Thursday, March 29, 2012


While looking at another blog, I saw a post by 'Tom Machine Knitting Guy' where he talked about some items that had other uses, that he adapted for Machine Knitting. A very interesting post. I thought I would highlight several things that I use for MK that weren't meant for that purpose. I would like to hear about anything else that would make a handy MK tool!!

1. Ruler
2. Tapestry Needles
3. Stitch Holders & Markers
4. Altoids Containers
5. Scissors
6. Marking Pen
7. Hair Clip
8. Chip Clips
9. Computer Mini Vac

We all know what a ruler is for. I use it to check my gauge when I am making up. The tapestry needles are for sewing up. My stitch holders I use to hold dropped stitches & also to mark sleeve placement etc. My little tin boxes I use to keep my smaller items in so they won't get lost. We can pretty much figure out what the scissors are for. Marking pen to mark cut & sew necklines. Hair clips are used to roll up my knitting after removing weights so that it doesn't hang on the floor. Chip clips are for holding the yarn when casting on etc. & lastly, my mini vac for cleaning the machine between pieces. 

Shawn Dolan at 'Knit & Sew World' is converting GC's to 2 color work for about $300. A very good price for anyone that might be interested. His link is on the left side of my blog. I feel he is one of the better machine repair men. & Reasonable too. 

Tuesday, March 20, 2012

Pullon Diaper Covers

These are called Pullons. They are wool diaper covers, used with cloth diapers. Wool is very absorbent & will keep baby dry & warm while pulling the wetness away from sensitive little bottoms. Using cloth diapers & wool covers is part of the Green Movement to keep disposable diapers out of landfills. These are the type of diaper covers that our grandmothers used. These are my version of them. There are many others more elaborate then  mine. I make a basic, low cost diaper cover for mom's that can't afford the more expensive covers out there, & have lots of fun doing it.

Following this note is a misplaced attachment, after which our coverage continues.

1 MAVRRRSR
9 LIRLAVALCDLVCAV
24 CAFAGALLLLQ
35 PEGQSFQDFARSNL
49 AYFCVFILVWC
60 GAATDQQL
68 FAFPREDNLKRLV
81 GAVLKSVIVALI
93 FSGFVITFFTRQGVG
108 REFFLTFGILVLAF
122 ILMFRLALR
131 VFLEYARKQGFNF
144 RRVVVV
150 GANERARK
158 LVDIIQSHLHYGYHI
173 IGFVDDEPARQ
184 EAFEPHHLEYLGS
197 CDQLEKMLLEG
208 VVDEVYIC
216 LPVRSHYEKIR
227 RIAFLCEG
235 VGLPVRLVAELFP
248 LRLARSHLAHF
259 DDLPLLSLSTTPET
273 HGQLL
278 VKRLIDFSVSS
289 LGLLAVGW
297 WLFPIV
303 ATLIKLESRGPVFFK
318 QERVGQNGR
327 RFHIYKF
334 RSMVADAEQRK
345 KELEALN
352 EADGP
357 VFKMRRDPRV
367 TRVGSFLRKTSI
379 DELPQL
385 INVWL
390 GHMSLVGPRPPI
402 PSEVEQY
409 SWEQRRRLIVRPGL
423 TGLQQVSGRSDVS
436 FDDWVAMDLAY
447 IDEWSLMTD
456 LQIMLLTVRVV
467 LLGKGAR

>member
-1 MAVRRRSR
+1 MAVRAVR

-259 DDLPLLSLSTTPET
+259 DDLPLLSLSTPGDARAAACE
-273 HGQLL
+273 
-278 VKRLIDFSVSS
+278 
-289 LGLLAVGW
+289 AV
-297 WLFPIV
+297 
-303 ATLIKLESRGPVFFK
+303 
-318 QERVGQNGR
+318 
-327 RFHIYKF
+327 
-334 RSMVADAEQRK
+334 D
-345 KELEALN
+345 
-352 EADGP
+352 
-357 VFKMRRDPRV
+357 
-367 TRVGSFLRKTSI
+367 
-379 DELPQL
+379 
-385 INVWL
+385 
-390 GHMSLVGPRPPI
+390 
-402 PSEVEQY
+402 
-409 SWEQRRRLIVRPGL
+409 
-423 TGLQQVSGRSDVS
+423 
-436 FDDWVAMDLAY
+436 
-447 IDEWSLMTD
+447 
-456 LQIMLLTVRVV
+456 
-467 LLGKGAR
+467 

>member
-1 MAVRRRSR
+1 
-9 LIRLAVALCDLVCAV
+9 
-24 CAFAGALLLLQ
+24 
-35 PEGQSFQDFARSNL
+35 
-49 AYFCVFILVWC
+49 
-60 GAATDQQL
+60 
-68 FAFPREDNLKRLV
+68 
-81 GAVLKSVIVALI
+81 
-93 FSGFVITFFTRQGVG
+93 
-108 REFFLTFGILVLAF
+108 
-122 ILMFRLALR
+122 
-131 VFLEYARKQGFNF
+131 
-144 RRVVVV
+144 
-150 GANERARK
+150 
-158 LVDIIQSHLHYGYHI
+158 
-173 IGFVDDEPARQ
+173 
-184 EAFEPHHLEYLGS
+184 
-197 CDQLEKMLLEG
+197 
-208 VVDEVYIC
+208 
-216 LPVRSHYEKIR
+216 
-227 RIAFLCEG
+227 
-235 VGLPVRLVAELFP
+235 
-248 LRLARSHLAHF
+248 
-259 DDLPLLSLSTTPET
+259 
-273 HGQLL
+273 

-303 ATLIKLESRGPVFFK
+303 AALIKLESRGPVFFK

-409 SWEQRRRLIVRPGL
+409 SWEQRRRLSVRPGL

Shawn Dolan of 'Knit & Sew World' was able to repair my motherboard so that I still have a spare. It was a bit spendy but well worth it I think. He said that I am using the wrong power source for it. I didn't think it mattered & was using the cord to my disc drive. 
Several years ago my son bought me a new puppy when I lost my little dog. The new puppy chewed the cord to the machine & so I was using the disc drive cord. It caused the board to burn out over time as it was being starved for electricity. The disc drive cord has less power than the 965i power cord & they are not interchangeable as I thought. I am glad that he was able to repair it as I would have been devastated without my beautiful machine. So, just to pass on some important information, you may use the PPD cord for your machine as it is the same power as the 965i, but not the disc drive cord as it less power & will damage your machine. 

Sunday, March 4, 2012

Knitting Stripes & Weaving in Ends

As you all know, I do lots of charity knitting, usually children's sweaters for various agency's. My favorite sweater to knit is a striped raglan. I want to tell you about a method that leaves you with only a few ends to weave in, rather than tons of them, which just discourages you from knitting stripes. 

 Here is a striped sweater that is going to the shelter. It is a striped raglan using 3 colors, 2 green shades & 1 gray shade. 
 As you can see, the stripes are a series of thicker & thinner stripes. If I cut the yarn at every color change I am going to have a very discouraging number of ends to weave in. To solve this problem, I am not going to cut the yarn. Instead I am going to carry it up the right hand side of the knit.

This picture shows how it looks on the purl side.
Every so many rows I will hook the contrast color on the end needle so that I don't have a bunch of long floats on the side of the knit. This technique works for hand knitters as well as machine knitters. The trick is to keep the yarn that is being carried, loose. If you pull it too tight it will pull the side of the knit up on that side.